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Mellon Foundation Awards UC Riverside $48,500


Mellon Foundation Awards UC Riverside $48,500

The grant will lead to greater usability of a database containing records of every known publication printed in the English-speaking world before 1800.

(March 14, 2011)

RIVERSIDE, Calif. – The Andrew W. Mellon Foundation has awarded UC Riverside a $48,500 planning grant to redesign the English Short Title Catalog, a searchable database of every known publication in the English-speaking world from the birth of the printing press in 1473 to 1800.

The grant will enable the university, which hosts the online archive, to outline a plan allowing users to help curate the expanding database and simplify how researchers harvest information from it.

The English Short-Title Catalog (ESTC), lists more than 500,000 items, including books, handbills, fliers, pamphlets and warrants. The catalog is a joint effort of UCR’s Center for Bibliographical Studies and Research, the British Library and the American Antiquarian Society.

“In order to remain the preeminent catalog of early-modern print, and to develop into an electronic hub for digitization efforts, the ESTC must address questions about how to provide for varied and numerous kinds of user curation and data harvesting while at the same time protecting the project’s renowned authority and integrity,” said Brian Geiger, director of the UC Riverside Center for Bibliographical Studies and Research.

Researchers are no longer content to simply search for and download records, he said. They now want to both edit and comment on catalog data. At the same time, the center has accumulated hundreds of thousands of records from contributing libraries and an expanding metadata collection from online archives that need to be matched against the catalog, “a number that is prohibitively expensive to process with the traditional means of student matchers and professional catalogers.”

“There is a highly engaged and committed community of librarians and scholars who are eager for a tool that will allow for the collaborative refinement of bibliographical information,” Geiger said. “The ESTC proposes to harness the considerable intellectual effort that such users put into their work and to propagate bibliographical corrections and new discoveries more rapidly and more universally than ever before. “

Development of the catalog began more than 30 years ago, and it has become known worldwide as an exemplar scholarly research tool, Geiger said.

Work on the plan will begin May 1 and is due to be completed by April 30, 2012. It will bring together a group of early modern and digital humanities scholars, rare books librarians, and representatives from related bibliographical projects, Geiger explained.

“The group will assess the needs of various user communities, discuss how to provide users access to bibliographical data, determine how best to share data across projects and platforms, and evaluate existing software options,” he said. “The Mellon Foundation’s support of this planning stage will help to ensure that the ESTC meets the changing needs of its users and partners and, by harnessing their energy and enthusiasm, continues to grow in size and accuracy and remains the central organizing tool of the printed history of the early modern era.”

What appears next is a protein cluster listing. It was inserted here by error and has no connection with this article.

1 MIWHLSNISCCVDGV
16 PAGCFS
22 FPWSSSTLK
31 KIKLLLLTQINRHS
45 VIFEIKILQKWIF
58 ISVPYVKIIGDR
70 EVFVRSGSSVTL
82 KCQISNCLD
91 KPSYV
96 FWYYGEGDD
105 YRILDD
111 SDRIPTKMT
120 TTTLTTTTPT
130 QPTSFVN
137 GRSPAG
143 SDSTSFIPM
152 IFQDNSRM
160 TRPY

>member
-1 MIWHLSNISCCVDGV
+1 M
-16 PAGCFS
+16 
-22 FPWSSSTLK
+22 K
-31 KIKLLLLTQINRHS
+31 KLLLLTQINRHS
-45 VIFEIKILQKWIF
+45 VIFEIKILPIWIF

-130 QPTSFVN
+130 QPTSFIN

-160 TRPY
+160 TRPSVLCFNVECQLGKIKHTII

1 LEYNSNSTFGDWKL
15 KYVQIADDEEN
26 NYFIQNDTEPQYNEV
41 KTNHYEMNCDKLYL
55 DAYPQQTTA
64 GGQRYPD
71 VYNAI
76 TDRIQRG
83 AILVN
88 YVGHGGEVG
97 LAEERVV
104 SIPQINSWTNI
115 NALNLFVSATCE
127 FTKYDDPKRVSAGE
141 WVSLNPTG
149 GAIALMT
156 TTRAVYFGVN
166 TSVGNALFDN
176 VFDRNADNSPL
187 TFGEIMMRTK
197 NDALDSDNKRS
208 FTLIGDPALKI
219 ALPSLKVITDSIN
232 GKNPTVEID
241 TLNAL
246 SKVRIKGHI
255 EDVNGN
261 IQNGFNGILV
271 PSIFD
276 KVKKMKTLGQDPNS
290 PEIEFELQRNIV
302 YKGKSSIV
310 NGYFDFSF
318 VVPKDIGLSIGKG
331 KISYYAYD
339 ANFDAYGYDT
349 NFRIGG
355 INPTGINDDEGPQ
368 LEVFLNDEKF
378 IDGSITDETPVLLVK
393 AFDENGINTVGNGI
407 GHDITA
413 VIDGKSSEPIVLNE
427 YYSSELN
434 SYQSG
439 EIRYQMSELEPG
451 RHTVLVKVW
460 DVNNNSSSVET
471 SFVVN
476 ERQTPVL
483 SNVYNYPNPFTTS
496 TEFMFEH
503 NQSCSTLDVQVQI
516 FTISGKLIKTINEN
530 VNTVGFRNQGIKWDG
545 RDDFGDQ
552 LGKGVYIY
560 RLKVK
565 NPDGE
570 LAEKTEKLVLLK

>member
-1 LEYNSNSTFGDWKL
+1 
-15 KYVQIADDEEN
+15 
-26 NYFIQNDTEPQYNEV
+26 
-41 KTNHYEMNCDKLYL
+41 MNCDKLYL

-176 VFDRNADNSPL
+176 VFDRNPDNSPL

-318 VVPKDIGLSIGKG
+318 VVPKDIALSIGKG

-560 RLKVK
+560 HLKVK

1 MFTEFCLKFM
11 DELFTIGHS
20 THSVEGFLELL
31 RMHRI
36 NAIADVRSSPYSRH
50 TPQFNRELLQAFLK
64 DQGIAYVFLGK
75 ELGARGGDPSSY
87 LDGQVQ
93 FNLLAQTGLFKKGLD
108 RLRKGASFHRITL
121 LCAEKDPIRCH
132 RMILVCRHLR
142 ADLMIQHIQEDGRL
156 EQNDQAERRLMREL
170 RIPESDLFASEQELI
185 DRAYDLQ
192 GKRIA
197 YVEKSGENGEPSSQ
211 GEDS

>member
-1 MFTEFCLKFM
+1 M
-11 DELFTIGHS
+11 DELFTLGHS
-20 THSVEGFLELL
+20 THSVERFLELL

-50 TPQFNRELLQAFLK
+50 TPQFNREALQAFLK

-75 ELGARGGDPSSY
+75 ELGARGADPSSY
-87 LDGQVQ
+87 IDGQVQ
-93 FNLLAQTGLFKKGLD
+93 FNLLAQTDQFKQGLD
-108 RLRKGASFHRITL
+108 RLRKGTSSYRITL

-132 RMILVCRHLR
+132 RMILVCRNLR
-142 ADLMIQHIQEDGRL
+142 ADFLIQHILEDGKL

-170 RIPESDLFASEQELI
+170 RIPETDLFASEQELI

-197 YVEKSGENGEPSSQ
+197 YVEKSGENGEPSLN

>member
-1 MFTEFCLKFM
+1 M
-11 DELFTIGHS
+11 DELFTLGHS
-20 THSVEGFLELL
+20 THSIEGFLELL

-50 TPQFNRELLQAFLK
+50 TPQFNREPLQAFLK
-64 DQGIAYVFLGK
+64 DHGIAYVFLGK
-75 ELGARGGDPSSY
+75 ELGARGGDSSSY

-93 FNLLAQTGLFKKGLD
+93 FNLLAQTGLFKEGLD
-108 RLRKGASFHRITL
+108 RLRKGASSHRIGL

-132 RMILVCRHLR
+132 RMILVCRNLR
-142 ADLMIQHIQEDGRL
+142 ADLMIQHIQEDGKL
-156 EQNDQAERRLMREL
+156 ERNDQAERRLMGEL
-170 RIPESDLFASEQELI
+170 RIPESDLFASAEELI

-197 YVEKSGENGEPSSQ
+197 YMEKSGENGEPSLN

The English Short Title Catalog has relied entirely on grant funding, most notably from the National Endowment for the Humanities (NEH) and the Andrew W. Mellon Foundation. In July 2010 the Center for Bibliographical Studies and Research received a grant from Google to match pre-1801 items in Google Books to catalog records.

The recent grant from Google illustrates some of the challenges the ESTC faces in the coming years, Geiger said.

“Increasing numbers of physical copies of pre-1801 works are being digitized and made available online. Google Books and the Internet Archive are two of the largest such projects, but there are also many other, smaller collections,” he said, noting, for example, that the Missouri Botanical Gardens has digitized hundreds of 18th century botanical works.

Other projects of the Center for Bibliographical Studies and Research are: the California Newspaper Project , a part of the United States Newspaper Project run by the Library of Congress and funded by the NEH; Catálogo Colectivo de Impresos Latinoamericanos hasta 1851, a union catalog and bibliography, modeled on the ESTC, of everything printed in Latin America before 1851; and the California Digital Newspaper Collection, a fully searchable online repository of California newspapers, and the California Newspaper Microfilm Archive (CNMA), a collection of some 100,000 reels of master negative microfilm.

The University of California, Riverside (www.ucr.edu) is a doctoral research university, a living laboratory for groundbreaking exploration of issues critical to Inland Southern California, the state and communities around the world. Reflecting California's diverse culture, UCR's enrollment has exceeded 21,000 students. The campus opened a medical school in 2013 and has reached the heart of the Coachella Valley by way of the UCR Palm Desert Center. The campus has an annual statewide economic impact of more than $1 billion.

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